On Wednesday, the City Council is expected to approve the move that would grant the two sons complete ownership of the 24-hour card room on Hillside Boulevard.
Rene Medina is under indictment for income tax evasion and is currently free on $6 million bail. If convicted in federal court, Medina faces jail time.
Blonien said Medina's transferring of shares to his sons is not connected with the indictment.
"He was advised that he should begin allotting some things to his children rather than having them go through probate and this is part of that," Blonien said Monday. "Their intent is to feel comfortable inrunning the business. Then they will see if there's a possibility in adding games and doing other things."
In August 2006, the state Gambling Control Commission approved the transfer of shares to the two men. On June 28, both received their gambling licenses from the commission.
Blonien said he did not know the value of the stock, but called it a "considerable" amount.
Last year, the senior Medina transferred the ownership of his other business, Lucky Money, to his sons, Blonien said. Lucky Money is a service that allows people to send money to their relatives living in the Philippines. There are more than 50 branches nationwide.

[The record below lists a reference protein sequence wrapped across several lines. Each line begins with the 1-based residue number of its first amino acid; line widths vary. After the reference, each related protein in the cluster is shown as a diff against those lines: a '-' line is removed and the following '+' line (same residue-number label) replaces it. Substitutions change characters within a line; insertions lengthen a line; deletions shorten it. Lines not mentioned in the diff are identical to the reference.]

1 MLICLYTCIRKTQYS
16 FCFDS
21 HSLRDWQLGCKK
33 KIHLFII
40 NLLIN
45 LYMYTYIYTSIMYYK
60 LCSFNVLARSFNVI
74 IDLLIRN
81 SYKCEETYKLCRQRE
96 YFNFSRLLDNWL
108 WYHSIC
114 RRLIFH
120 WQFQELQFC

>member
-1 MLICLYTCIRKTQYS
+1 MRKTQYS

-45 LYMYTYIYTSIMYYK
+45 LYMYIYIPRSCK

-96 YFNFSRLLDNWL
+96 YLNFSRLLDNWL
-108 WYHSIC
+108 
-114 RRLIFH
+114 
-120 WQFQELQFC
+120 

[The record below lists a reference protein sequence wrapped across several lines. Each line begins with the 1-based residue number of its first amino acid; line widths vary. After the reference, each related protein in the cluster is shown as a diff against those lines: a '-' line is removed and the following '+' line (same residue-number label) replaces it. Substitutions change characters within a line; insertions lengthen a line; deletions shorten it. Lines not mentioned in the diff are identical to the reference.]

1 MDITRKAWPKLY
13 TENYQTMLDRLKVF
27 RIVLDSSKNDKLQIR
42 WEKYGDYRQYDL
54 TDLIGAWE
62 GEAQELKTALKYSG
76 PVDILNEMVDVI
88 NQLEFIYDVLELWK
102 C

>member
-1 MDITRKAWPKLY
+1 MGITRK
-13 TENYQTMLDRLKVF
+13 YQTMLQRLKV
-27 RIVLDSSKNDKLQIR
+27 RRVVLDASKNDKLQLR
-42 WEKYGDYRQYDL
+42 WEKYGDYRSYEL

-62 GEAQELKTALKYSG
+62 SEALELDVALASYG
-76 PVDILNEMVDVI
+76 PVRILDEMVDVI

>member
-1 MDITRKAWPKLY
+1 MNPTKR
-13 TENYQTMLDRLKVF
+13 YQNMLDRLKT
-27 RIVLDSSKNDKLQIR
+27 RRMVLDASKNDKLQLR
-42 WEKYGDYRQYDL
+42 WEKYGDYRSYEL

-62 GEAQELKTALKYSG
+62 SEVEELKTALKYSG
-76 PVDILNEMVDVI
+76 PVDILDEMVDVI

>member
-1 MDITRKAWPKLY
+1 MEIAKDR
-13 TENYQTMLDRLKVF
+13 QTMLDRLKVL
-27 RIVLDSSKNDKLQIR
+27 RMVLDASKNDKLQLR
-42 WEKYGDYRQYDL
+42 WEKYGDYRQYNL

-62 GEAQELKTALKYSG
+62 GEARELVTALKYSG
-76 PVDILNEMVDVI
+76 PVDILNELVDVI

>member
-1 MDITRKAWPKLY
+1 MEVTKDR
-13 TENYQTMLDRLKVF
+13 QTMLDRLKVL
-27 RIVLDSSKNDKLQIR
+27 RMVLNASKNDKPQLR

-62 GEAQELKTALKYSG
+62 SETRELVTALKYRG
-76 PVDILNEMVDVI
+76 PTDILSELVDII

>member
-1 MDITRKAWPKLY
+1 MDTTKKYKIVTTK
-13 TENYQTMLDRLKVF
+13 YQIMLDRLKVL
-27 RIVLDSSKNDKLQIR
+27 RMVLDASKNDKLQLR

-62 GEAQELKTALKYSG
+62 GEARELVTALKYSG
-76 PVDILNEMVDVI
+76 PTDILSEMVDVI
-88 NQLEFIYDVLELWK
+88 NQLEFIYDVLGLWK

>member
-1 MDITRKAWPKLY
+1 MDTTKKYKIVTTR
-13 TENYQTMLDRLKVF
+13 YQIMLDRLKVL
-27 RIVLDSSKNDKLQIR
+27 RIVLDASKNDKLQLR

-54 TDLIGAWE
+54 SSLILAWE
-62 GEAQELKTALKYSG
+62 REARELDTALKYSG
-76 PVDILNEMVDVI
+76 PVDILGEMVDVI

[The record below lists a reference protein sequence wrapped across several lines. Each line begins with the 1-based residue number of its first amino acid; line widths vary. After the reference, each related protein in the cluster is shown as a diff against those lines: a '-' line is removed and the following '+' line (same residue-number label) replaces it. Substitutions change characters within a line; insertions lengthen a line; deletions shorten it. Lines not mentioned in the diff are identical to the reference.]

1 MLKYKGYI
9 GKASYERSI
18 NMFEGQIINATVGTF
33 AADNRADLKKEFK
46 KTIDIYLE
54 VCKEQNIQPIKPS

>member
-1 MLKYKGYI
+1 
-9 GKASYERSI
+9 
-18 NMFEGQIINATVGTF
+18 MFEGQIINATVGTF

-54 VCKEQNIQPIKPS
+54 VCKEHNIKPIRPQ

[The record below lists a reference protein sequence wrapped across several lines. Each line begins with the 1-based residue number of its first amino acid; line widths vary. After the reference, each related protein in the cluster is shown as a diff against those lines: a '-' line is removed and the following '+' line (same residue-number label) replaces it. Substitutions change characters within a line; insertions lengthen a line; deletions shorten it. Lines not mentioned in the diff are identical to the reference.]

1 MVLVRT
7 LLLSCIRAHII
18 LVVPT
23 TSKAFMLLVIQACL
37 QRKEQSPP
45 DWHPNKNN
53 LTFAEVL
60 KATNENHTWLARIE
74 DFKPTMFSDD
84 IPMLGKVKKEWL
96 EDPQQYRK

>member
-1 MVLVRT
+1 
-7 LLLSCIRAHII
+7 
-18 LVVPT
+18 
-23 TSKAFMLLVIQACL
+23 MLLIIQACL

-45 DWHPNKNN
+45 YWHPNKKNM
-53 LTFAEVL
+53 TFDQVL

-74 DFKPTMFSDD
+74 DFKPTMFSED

The casino has had its fair share of controversy, which included former Colma mayors Philip Lum and Ronald Maldonado.
In April, Lum pleaded guilty in U.S. District Court in San Francisco after being indicted for accepting several plane tickets to the Philippines from Rene Medina, who lives in Woodside.
Lum who served on the council from 1986 to 2006 did not report the gifts. He later admitted that he voted on council matters that would benefit the casino.
Lum ran for re-election last year, but lost to Joanne del Rosario. He is expected to face sentencing in July.
Maldonado was charged with fraud by the U.S. Department of Justice for also accepting plane tickets from Medina and failing to disclose the gifts on a required income form. Maldonado stepped down as mayor in 2004.
Lucky Chances opened on June 1998. An estimated 800 to 1,000 people visit the 43-table card room on a daily basis, said Shift Manager Cathy Galleta.
Colma received $3.6 million from the casino in gaming taxes last year, said Mayor Frossana "Fro" Vallerga.
According to Colma staff reports, there are no legal objections to the proposed transfer of shares. Police Chief Bob Lotti ran a background check on the Medina brothers and found nothing to disqualify them from holding a license.
Vallerga said it's up to the council to make sure that the transfer is legal.
"It's up to us who runs (the casino)," she said. "We don't always grant everything it wants. Our main concern is that it is running with the guidelines we've set."
The council meeting is at 7:30 p.m. at City Hall, 1198 El Camino Real.
Staff writer Christine Morente covers faith, families and North County. She can be reached at (650) 348-4333 or at email@example.com.